In New Jersey Community Choice is called Government Energy Aggregation (GEA). For the last ten years New Jersey has also had very effective policies for encouraging the installation of solar photovoltaic systems. By April, 2017, more than 73,000 solar photovoltaic (PV) facilities were installed around the state on residentail and business rooftops, with solar capacity exceeding 1,630 megawatts from distributed generation and 495 megawatts from utility-scale generation. In 2016, solar power supplied 74% of New Jersey’s renewable electricity generation from both utility and distributed (customer-sited, small-scale) sources. Nearly two-thirds of that solar electricity came from distributed solar panels.
Community Choice in the Garden State came into being in 1999 as part of the electricity deregulation movement. It was followed by a more specific Government Energy Aggregation Act in 2003, but an opt-in requirement and cost cap stymied the growth of GEAs. Subsequent legislation removed these barriers and the first GEA programs launched in 2012.
New Jersey’s experiment with an opt-in aggregation demonstrated that CCAs really need to be designed as opt-out programs in order to succeed. Only with the automatic enrollment of all customers, except those who opt out, can a CCA reach the critical mass necessary to attract suppliers and succeed as a business.
New aggregation programs are initiated by majority vote of the municipality’s elected body and must be approved by the Board of Public Utilities.
New Jersey now allows the automatic enrollment of residential customers, but it still requires commercial and municipal accounts to opt-in during a specified period.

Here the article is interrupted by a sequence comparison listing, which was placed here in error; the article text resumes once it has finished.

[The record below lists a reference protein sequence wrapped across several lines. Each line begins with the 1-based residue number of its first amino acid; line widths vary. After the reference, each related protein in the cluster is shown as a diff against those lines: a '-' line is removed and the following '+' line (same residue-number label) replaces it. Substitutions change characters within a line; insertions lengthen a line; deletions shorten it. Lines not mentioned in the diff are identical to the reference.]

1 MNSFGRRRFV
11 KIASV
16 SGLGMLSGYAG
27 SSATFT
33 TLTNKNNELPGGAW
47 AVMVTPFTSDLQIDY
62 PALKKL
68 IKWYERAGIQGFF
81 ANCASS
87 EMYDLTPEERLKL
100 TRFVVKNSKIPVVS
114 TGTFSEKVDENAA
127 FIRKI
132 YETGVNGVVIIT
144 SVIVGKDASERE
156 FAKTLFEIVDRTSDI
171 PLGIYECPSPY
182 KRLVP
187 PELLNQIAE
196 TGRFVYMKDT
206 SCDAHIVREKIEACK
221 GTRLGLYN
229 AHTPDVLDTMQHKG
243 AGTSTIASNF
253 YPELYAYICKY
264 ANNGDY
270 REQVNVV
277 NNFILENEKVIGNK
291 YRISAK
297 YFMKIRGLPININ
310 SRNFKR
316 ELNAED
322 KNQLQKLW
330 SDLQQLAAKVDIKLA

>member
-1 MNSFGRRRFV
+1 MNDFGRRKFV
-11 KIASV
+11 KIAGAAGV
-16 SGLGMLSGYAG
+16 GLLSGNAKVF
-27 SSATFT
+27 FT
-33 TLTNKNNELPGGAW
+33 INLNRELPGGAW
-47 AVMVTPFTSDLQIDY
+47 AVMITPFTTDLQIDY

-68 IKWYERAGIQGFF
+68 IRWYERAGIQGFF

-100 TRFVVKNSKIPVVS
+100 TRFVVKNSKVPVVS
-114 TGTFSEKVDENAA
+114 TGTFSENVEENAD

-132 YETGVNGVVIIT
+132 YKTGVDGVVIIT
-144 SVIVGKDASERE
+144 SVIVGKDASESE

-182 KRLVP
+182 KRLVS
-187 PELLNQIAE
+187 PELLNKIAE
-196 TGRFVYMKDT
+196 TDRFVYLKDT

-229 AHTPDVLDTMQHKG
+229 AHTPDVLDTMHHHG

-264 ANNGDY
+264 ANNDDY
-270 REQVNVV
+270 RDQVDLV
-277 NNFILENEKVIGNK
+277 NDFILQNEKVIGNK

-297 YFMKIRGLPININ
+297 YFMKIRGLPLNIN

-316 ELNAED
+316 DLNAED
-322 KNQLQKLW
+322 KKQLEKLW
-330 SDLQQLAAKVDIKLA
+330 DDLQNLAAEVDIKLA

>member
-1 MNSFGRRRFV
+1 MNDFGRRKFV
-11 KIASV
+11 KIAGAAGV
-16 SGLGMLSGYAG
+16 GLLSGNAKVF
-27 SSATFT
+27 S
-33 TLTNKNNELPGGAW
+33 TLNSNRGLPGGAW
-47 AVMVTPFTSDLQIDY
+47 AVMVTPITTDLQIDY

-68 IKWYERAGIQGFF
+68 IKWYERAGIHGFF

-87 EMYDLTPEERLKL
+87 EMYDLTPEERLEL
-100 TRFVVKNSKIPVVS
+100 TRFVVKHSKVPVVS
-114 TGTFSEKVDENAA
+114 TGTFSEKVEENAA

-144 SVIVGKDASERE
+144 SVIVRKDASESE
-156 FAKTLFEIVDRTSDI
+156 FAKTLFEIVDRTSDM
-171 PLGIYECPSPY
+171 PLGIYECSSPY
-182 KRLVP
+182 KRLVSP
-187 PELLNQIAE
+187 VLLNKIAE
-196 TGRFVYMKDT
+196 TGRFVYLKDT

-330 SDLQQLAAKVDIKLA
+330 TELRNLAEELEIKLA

In 2012 Plumstead Township was the first community to initiate GEA in New Jersey. Other early adopters were Toms River, Montgomery and Monroe Townships. Each of those communities continues to offer GEA to its residents.
When Toms River Township’s initial contract was scheduled to end, the township did not receive any bids that were significantly below the price charged by Jersey Central Power and Light (JCP&L), and so it returned its customers to bundled service from JCP&L in June, 2015. Later, however, a rebidding process was able to obtain savings and Toms River’s GEA began offering aggregated electricity service again in March, 2016 under a 21-month contract with TriEagle Energy.
Montgomery Township awarded an 18-month contract to TriEagle Energy that began in June, 2016.
Monroe Township awarded a 24-month contract to TriEagle Energy that began in December, 2015.
COMMUNITIES WITH GEA PROGRAMS
As of January, 2017, this list shows the municipalities, by service territory, listed in the state of New Jersey with Government Energy Aggregation Plans.
In June, 2020, the town of Princeton launched Princeton Community Renewable Energy (PCRE), an aggregation program that changes residents’ electricity provider from the utility PSE&G to Constellation NewEnergy. 50% of the electricity Constellation NewEnergy provides to participating households is powered by clean energy (vs. 24% by PSE&G). Residents also have the ability to “opt-up” to a 100% renewable energy product.
Also in June, 2020, Food & Water Action and residents from Edison and East Brunswick submitted more than 3,000 petitions calling on the councils in both towns to create a municipal energy aggregation program that would deliver 100% clean, renewable electricity by the year 2030.
In September, 2020, Red Bank Council (Monmouth County) had a first reading of an ordinance for a Community Energy Aggregation Program that creates an option for the borough to pursue 100-percent renewable energy resources. To read the ordinance, click HERE.
Energy Aggregation for Montclair Explained: Stay in or Opt Out by March 7. Montclair Local, February 16, 2021